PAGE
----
I mean, I mostly Drawn a Graceful Veil over, say, what it’s like to have a camera up my nose and down my throat. Or, exactly the nature of some ridiculous fight over schoolwork with my kids. The Internet is Forever, and there’s no reason to record which math problems we threw down over for posterity. But I suspect I will be more inclined to say such things in a newsletter.

Also, I expect the newsletter will be contain trains of thought that end up nowhere in particular, rather than Having A Point.

If that sounds like your cup of tea, sign up! First one goes out later today.

2. So, I burnt the first batch of candied ginger, last week. THIS week I took it off the stove too early, and ended up drying it on very low heat in the oven for …. hours.

Eventually I will get this right.

But possibly not before my family puts a moratorium on making the house reek of ginger for days on end.

My girlfriend, L, helpfully reminded me that you can, in fact, buy BULK candied ginger on the internet.

So. That might be a thing.

3. J and I got the kids’ stockings filled this week. We don’t do Under-Tree presents, we just fill stockings. It keeps the cost and volume of gifts low, that way. And it makes us all be more creative with our buying, trying to find things that will FIT in the stockings.

There’s that word. “Fit.”

I gave up halfway through the first stocking, shaking my head in dismay. But J got everything in. Victory!


Thank goodness for competent billing advocates

After weeks of back-and-forthing, the billing advocate with Healthpartners called back to say that they will, in fact, cover my treatment at the Mayo Clinic as in-network.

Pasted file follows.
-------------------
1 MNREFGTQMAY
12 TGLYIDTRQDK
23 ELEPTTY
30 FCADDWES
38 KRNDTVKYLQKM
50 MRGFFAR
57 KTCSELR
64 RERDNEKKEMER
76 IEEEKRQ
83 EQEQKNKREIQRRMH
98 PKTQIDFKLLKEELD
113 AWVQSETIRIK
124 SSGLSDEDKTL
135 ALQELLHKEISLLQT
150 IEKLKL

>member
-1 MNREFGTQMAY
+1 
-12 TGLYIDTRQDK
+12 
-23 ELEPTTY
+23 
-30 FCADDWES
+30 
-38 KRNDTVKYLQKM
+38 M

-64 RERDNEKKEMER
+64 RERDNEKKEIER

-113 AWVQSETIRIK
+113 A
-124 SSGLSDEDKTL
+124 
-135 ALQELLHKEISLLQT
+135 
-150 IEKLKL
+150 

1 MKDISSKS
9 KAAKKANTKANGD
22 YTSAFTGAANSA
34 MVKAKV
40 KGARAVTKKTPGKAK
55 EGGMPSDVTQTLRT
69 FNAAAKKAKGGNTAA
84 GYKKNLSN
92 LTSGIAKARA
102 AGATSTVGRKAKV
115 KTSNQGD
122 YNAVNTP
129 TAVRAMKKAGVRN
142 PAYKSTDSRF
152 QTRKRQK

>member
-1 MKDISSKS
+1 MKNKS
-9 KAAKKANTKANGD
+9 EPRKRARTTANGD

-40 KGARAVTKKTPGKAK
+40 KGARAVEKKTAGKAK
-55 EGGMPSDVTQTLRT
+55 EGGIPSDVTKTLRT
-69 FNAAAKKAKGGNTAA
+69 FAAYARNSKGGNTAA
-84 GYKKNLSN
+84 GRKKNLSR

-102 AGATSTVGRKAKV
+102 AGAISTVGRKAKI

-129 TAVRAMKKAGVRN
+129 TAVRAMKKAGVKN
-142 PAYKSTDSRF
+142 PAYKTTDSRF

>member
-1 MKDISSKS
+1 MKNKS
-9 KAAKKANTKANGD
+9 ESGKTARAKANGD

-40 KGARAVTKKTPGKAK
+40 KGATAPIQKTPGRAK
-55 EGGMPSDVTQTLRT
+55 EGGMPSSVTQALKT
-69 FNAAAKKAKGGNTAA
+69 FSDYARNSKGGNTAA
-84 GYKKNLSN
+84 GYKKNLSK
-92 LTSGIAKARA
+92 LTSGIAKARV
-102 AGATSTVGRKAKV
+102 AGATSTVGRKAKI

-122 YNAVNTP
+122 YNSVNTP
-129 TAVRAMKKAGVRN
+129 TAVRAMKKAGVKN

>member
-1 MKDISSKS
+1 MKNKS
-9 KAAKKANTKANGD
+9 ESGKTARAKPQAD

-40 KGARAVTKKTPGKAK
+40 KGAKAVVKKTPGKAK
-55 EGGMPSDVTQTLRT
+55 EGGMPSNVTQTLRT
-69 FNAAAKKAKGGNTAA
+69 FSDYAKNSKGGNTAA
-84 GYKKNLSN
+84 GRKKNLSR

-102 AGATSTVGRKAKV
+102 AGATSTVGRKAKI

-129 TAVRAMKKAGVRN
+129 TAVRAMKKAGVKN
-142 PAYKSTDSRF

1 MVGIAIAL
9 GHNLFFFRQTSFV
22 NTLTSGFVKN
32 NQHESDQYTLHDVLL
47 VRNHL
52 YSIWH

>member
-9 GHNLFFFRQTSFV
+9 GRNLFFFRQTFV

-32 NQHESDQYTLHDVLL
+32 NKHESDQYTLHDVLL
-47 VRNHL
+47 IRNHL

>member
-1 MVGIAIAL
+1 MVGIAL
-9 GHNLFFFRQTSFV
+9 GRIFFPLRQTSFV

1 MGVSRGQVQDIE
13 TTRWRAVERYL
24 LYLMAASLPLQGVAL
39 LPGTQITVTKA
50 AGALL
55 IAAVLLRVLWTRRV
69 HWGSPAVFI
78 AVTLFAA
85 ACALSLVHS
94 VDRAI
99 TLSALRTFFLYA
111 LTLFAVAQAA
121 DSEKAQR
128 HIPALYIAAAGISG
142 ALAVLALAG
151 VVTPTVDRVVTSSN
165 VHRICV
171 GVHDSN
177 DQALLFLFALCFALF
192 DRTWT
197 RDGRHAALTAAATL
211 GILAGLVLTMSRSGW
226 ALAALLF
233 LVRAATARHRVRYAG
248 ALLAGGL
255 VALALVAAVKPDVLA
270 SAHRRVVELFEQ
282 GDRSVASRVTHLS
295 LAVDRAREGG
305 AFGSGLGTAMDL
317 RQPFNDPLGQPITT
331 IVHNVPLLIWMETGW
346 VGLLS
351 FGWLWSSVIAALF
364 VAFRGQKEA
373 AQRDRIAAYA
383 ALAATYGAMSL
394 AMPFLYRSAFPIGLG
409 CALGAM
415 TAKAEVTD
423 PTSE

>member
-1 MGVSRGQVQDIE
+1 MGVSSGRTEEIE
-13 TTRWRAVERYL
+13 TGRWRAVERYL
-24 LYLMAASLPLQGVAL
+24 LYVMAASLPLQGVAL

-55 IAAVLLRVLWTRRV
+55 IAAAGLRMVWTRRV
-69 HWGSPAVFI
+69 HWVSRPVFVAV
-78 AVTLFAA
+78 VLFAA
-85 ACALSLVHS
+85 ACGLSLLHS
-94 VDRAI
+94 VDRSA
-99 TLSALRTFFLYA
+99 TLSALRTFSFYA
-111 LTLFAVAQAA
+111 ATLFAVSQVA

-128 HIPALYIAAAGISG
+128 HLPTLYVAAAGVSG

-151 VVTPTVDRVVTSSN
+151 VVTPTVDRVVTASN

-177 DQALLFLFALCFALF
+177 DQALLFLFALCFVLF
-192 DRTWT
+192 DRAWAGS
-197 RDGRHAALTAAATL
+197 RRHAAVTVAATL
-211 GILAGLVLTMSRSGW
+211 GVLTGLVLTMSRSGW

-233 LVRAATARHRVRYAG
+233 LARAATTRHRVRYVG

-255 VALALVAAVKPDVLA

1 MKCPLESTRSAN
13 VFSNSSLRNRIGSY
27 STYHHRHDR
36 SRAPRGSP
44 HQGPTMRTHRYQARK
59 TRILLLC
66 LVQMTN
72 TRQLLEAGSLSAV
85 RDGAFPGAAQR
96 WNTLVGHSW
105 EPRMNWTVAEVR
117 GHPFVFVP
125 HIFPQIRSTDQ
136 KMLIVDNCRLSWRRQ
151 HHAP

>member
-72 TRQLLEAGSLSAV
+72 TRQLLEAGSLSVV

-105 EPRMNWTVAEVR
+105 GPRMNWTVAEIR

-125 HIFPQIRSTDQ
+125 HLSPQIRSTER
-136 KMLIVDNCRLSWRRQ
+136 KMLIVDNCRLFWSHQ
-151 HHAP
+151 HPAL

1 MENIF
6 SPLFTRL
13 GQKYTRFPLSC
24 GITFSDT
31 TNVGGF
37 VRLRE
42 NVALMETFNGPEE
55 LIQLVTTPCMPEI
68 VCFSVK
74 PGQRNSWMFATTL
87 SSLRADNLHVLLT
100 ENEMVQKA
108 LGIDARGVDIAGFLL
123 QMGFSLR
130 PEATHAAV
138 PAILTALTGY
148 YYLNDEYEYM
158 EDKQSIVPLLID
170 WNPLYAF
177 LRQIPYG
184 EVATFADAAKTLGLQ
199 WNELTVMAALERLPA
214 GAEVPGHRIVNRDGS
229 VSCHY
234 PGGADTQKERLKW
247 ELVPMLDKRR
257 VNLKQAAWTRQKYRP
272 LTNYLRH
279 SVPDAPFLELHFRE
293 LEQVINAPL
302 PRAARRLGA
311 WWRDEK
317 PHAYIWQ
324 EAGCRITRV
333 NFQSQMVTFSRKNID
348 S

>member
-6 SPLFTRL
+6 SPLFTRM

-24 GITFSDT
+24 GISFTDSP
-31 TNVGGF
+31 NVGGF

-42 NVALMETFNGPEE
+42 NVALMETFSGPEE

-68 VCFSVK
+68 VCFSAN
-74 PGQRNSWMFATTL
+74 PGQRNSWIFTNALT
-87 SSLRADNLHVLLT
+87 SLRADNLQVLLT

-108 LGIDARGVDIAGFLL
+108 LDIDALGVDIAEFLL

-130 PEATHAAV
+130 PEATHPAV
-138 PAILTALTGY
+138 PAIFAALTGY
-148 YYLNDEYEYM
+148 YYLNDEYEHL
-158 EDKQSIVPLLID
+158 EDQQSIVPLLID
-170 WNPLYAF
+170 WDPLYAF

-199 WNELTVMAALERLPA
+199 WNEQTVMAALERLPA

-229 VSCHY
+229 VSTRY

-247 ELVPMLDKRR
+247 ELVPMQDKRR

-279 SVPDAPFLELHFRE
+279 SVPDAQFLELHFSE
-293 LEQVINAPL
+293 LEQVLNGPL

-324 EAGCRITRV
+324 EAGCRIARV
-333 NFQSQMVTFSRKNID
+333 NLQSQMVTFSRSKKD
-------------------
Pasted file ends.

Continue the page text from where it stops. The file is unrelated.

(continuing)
That’s twelve grand of medical bills that will be nearly all covered.

And, going forward, I switched health insurance to one that mostly covers the Mayo, without putting up such a fight.

Thank goodness.


Knitting things from the weekend

1. I finished the colorwork portion of my first hat! It’s a four-color hat. I have been given to understand that this is an ambitious first project.

2. Also ambitious because the earflaps required patterning the stitches in fancy ways.

3. Things I have figured out so far:

- there has GOT to be some sort of easier way to wrangle three balls of yarn when doing the color work, my goodness. The damn things kept getting twisted around each other. I suspect I am Doing Something Wrong.

- holding the thread in my left hand (Continental-style? I guess?) is easier for me than holding it in my right.

- The maximum number of stitches in a row I have had to undo to fix something is, so far, twenty.

- I haven’t torn out entire rows yet.

- all the colorwork ended up being MUCH tighter than the single-color rows. My hat is going to be distinctly lumpy and misshapen.

- I am given to understand the blocking the hat will fix this misshapen lumpiness.

- My next lesson will involve figuring out how much more hat I need for the crown, and then working out the decreases for it.

- Since apparently I picked a kid’s hat, based on how it looked cool and had earflaps, which means L and D are re-writing the pattern for me on the fly. So, determining the crown rows and decreases will involve lots of peering at it and holding it up to my head and then some math.

4. Are you on Ravelry? I decided I might as well join Ravelry. I’m sigridellis there. (All praises be to my almost entirely unique internet-name-presence.)

5. I am having so much fun.

Did I mention that? SO much fun.


Here’s the current chai recipe I use

Since Spuffy asked, I thought others might also like to know my current chai recipe –

Cinnamon sticks : Cardamon pods : Candied Ginger : Loose-Leaf Black Tea

1 : 1 : 2 : 4

So, I crush about 8-12 cinnamon sticks, depending on how much of the other ingredients I have. This makes a pile of razor-sharp cinnamon shards that’s probably … 2-3 Tbsp? Ish?